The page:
March 11, 2006

“Martyr Milosevic” overshadows Djindjic memorial

By Douglas Hamilton

BELGRADE (Reuters) - The sudden death of Slobodan Milosevic
created a new martyr for some Serbs as the country on Sunday
marked the third anniversary of the assassination of Prime
Minister Zoran Djindjic, the man who ousted him.

Milosevic's death in detention at the Hague war crimes
tribunal could prove a political gift to hardline nationalists
who despised Djindjic as the traitor that sold out their hero
and who swore never to forgive pro-Western liberals.

In a society with a victim complex and lingering suspicions
of the West, Milosevic's death seemed sure to tug Serbia in two
directions in a crucial year which may see the loss of Kosovo
province and partner state Montenegro.

The neighbors he waged war against in a vain bid to
preserve Serb hegemony in a crumbling Yugoslavia -- Croats,
Bosnian Muslims and Kosovo Albanians -- said they felt cheated
of justice by his sudden passing before he could be convicted.

But Serbia's opposition Radical Party, the strongest in
grassroots support, and Milosevic's rump Socialist Party said
the former president should get a national hero's funeral --
which ironically could mean burial near Djindjic.

Their rhetoric in reaction to news of Milosevic's death was
strong, eventually capped by an allegation that Milosevic was
poisoned by his jailers.

But pollster Srdjan Bogosavljevic said although some 50
percent of Serbs oppose cooperation with the tribunal there was
no great potential for spontaneous protests over Milosevic.

"A political party would have to exploit this," he said.

Serbian reformists kept their heads down. The centrist
government, under huge pressure from the West to deliver top
war crimes fugitive General Ratko Mladic to The Hague in the
next four weeks, sat on the fence.


If the state had been planning the arrest of Mladic in time
to prevent the European Union from suspending association talks
as Brussels has threatened, fear of the impact of Milosevic's
death could make it pause, analysts said.

Failure to make a move on the Bosnian Serb wartime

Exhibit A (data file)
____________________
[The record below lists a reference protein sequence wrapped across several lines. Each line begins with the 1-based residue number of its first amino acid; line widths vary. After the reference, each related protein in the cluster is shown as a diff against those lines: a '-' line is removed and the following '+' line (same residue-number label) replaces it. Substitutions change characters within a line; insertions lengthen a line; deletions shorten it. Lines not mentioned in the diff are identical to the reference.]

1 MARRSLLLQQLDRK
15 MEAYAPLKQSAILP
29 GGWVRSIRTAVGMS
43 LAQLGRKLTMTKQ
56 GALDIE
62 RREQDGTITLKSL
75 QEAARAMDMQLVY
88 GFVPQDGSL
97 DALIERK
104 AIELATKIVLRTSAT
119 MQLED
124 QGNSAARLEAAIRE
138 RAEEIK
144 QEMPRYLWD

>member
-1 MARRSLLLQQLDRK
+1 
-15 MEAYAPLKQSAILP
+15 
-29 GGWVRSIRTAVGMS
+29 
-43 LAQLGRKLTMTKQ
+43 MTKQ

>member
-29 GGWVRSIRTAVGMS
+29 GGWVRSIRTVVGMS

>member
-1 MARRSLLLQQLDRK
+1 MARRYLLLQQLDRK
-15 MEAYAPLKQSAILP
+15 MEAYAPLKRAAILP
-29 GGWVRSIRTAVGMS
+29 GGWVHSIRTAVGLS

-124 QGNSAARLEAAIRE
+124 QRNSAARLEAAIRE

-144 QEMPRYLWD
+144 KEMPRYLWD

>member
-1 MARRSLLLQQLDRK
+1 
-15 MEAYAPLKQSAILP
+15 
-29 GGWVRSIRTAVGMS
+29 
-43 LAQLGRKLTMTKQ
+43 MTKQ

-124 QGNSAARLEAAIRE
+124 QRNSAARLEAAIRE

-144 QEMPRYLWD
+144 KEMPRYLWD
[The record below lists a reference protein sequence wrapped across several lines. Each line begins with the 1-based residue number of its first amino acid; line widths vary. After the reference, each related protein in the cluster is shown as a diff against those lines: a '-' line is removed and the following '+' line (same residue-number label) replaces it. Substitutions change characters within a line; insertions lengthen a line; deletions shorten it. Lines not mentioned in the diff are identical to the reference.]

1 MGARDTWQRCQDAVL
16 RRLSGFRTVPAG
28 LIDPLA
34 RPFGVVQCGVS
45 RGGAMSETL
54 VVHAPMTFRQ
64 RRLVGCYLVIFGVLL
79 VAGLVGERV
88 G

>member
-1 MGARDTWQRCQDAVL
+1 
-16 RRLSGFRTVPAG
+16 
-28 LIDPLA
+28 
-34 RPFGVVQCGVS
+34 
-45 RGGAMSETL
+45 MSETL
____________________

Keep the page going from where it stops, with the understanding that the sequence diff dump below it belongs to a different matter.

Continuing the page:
commander resulting in a freeze on the EU talks would hand the
hardliners a political victory over the pragmatists without
having to risk an election. But the aftermath would be

"The Hague tribunal killed Slobodan Milosevic by not
letting him go to be treated in Moscow while knowing what a
serious condition he was in," said Radical Aleksandar Vucic.

He blamed The Hague and its "domestic minions here in
Serbia who kidnapped (Milosevic) and handed him over" -- an
obvious reference to the late Djindjic who was shot dead by a
rifleman believed to have been hired by ultranationalists

"I think the political consequences will be that we who
fight against those who want to destroy Serbia will have even
more arguments," Vucic said.

In a carefully balanced statement, Svetozar Marovic, the
president of the union of Serbia and Montenegro said the
passing of Milosevic in such a manner was a "big test for the
moral authority of the Hague tribunal."

But he added: "Milosevic has gone and I hope finally also a
time of suffering, division and evil will end as well."

There has been no word on when Milosevic's body, which must
be examined by pathologists, might be returned to Serbia for
burial and no reliable information on when and where the
funeral will take place.

The court said an autopsy and a toxicological examination
had been ordered for the 64-year-old, who suffered from a heart
condition and high blood pressure.

Milosevic lawyer Zdenko Tomanovic told reporters in The
Hague that the ex-strongman of the Balkans feared he was being
poisoned in prison and wanted Russian protection.

The tribunal swiftly turned down Tomanovic's request for
the autopsy to be carried out in Moscow.

(Additional reporting by Beti Bilandzic and Nicola Leske in